Messy Church

Fresh ideas for building a Christ-centred community


More multicultural joy this morning first thing as a Tongan youthworker led the opening worship on Exodus 2, with the encouragement to see our ministries like Jochabed putting Moses in a basket and letting him go in faith. That's certainly how it feels, sharing the idea of Messy Church with so many people and having no idea where it will end up or whether it will be 'safe'. If Moses had been born here, he could have been Ozmoses.

The prodigal returns during the talk.

Duncan Macleod is the other keynote speaker at the conference - a relaxed, wise, funny, godly, comfortable Uniting Church minister, who explained his job to my Anglican ears as being (sort of) the equivalent of a bishop in the Canberra area and who in his spare time writes blogs using different advertising clips to stimulate thought.

The conference here in Parramatta starts and my contribution for the day is an evening's Messy 'Masterclass'. (Not my title. Sounds terribly impressive, though...). We welcomed about 75 people to the Centre for Ministry to hear the basics about Messy Church and think about the issues around starting one. Funny how the material expands to fill the time available and despite jumping quickly over the core values, so that we could look at them in detail later in the week, there was still so much to say.

Messy Church Aussie-style: we took over a local church called Chaos, who kindly allowed us their anchoring presence and community and some of whom threw themselves into helping out with an afternoon Messy Church. The teenagers were fabulous and moved furniture, led a craft and welcomed people with huge glee. The children made a great welcoming team. ('Were you made welcome?' I asked one visitor nervously as we hadn't had much time to sort out roles. 'Oh yes!' she said.

A much sunnier day with the Opera House displaying itself much more appropriately against blue sky, then a dark night sky and nearly full moon, and a trip on the Manly Ferry (there used to be a Manly Girls' School but it no longer exists, can't think why). We bought enormous ice creams and ate them as we marvelled at the surfers doing their amazing Manly thing on the waves. It would take more than the promise of adrenalin to get me in the sea in this season.

We are tourists! Drove into Sydney (aaargh), for which act alone I deserve an OBE, and spent the day viewing Sydney 'sous la pluie' - not how it should be seen, so we saved ferry trips for a sunnier day. The Opera House is still impressive, but a white building seen against a white, cloudy sky lacks that postcard je ne sais quoi. In fact, it was very well camouflaged.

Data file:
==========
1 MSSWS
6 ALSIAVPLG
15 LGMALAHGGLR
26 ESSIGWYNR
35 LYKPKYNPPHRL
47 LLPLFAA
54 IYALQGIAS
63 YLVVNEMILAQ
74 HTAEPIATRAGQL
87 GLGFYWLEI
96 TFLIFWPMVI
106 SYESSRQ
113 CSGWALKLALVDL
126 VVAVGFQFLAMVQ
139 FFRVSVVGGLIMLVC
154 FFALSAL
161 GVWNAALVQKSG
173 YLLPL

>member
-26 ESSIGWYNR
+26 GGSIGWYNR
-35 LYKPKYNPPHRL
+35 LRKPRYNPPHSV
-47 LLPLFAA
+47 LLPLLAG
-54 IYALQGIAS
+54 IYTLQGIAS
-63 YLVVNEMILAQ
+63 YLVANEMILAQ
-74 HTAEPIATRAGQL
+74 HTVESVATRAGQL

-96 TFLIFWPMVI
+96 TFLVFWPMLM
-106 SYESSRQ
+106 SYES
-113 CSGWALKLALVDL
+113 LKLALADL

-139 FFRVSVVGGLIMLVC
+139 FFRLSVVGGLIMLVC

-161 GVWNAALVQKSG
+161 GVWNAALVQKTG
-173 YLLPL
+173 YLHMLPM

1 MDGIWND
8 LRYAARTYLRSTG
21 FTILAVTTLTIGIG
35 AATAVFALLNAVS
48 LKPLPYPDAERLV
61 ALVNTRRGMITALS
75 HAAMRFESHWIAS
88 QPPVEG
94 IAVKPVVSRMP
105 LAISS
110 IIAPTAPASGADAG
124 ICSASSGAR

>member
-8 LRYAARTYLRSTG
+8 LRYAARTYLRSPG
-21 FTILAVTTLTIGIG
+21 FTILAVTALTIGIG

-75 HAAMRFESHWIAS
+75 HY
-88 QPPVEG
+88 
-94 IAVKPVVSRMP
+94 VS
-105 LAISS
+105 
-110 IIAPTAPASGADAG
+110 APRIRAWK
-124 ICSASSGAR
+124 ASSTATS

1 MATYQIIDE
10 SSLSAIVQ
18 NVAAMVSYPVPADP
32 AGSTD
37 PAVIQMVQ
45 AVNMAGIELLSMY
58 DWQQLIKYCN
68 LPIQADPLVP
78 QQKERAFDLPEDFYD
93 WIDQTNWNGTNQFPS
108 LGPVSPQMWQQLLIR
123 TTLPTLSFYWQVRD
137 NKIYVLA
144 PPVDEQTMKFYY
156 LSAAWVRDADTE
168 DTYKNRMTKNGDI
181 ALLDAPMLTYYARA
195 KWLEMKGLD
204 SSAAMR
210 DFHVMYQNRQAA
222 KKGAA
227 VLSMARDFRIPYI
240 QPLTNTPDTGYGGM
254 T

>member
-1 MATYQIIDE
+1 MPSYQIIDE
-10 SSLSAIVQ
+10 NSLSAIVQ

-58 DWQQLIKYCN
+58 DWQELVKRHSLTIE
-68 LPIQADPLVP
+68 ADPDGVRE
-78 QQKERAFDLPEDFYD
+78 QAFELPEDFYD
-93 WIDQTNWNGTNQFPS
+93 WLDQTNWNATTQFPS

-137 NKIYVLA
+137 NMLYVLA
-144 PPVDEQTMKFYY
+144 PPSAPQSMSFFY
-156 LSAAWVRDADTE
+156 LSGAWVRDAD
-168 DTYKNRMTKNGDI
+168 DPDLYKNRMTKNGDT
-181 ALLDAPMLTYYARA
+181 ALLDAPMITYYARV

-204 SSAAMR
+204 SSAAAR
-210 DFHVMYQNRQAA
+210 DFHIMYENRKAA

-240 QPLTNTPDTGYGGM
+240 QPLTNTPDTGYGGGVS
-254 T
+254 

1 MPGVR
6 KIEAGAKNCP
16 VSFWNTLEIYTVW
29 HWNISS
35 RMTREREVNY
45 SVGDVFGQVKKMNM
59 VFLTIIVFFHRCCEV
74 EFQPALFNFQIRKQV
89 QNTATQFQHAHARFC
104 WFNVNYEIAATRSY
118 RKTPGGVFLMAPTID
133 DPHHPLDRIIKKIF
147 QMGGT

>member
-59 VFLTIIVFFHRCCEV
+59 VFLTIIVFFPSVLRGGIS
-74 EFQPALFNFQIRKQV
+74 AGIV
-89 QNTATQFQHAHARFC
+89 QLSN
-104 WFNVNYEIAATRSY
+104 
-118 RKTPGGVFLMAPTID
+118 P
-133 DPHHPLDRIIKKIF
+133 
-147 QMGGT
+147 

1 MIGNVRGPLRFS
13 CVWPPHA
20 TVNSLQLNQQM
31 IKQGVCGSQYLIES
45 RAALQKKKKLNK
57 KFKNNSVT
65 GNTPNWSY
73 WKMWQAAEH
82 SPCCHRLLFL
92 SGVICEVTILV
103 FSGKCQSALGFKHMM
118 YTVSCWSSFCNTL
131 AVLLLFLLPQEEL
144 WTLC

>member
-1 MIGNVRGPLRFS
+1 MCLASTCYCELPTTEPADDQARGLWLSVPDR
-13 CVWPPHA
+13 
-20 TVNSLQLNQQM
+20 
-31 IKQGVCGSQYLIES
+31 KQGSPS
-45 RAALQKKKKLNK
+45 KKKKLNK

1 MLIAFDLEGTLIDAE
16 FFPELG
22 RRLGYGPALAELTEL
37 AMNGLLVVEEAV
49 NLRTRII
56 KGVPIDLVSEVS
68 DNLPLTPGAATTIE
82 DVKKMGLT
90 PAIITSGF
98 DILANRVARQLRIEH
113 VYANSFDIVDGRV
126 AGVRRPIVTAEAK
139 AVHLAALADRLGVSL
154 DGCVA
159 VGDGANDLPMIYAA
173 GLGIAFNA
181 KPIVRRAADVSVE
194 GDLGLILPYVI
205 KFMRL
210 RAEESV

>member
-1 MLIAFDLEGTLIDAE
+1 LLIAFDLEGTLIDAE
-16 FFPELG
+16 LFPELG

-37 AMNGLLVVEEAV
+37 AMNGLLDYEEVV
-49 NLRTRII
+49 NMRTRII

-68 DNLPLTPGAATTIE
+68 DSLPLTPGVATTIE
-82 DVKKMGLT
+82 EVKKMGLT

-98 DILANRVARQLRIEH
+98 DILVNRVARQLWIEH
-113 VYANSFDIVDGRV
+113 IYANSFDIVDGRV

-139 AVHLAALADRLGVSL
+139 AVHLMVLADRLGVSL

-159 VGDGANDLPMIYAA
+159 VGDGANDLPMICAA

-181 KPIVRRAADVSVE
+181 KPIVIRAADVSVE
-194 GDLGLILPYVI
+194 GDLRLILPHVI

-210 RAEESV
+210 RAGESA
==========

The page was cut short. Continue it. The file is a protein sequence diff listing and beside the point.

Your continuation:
A hop over from Sunny Brisbane to sunny but chilly Sydney, where we met the wonderful Judyth Roberts, instigator of this trip, and settled happily into our new and last home for our trip. Couldn't face the drive into town in the dark so plumped in a cowardly manner for a dial-up pizza in front of Bondi Bay Coastguards on the TV being very hunky on the beach.

A last day to blob around Brisbane. I don't know any other major city that can boast a mangrove swamp boardwalk. We waddled around the Botanical Gardens, admiring palm trees and the lack of lilies in the lily ponds, fended off marauding cuckoos (or similar... my ornithological knowledge is limited - might have been kookaburras or possibly emus) over lunch and to Arthur's glee got a Magnum with a lolly stick that won him another Magnum for free. Afternoon wondering how tacky we can really go on the souvenir front and deciding that kangaroo scrotum corkscrews were beyond the pale.

A trip to the Lone Pine Koala Sanctuary - a completely fun day owing to the marked similarity of koalas to teenagers: they eat vast quantities of unhealthy food and they sleep 19 hours out of every 24. They just blob around in eucalyptus trees in a ‘whateva’ type coma. How did they ever survive the rigours of evolution when they eat only 50 of the 800 species of eucalyptus leaves and even then need to do very unsavoury things to make their offspring impervious to the toxins in them?

Brisbane! Sunshine! Warmth! Holiday! Wedding anniversary! And this is midwinter: lunch outside by the waterfall of the art gallery. It just doesn't get better. In the evening we were taken to have a meal with a Messy Church team from a local Anglican church, who had come across the concept when their curate, Jeanette Jamieson, was asking a Fresh Expressions adviser how to build on their Mainly Music successes. They've done four Messy Churches and welcome between 100 and 180 people at each one: formidable.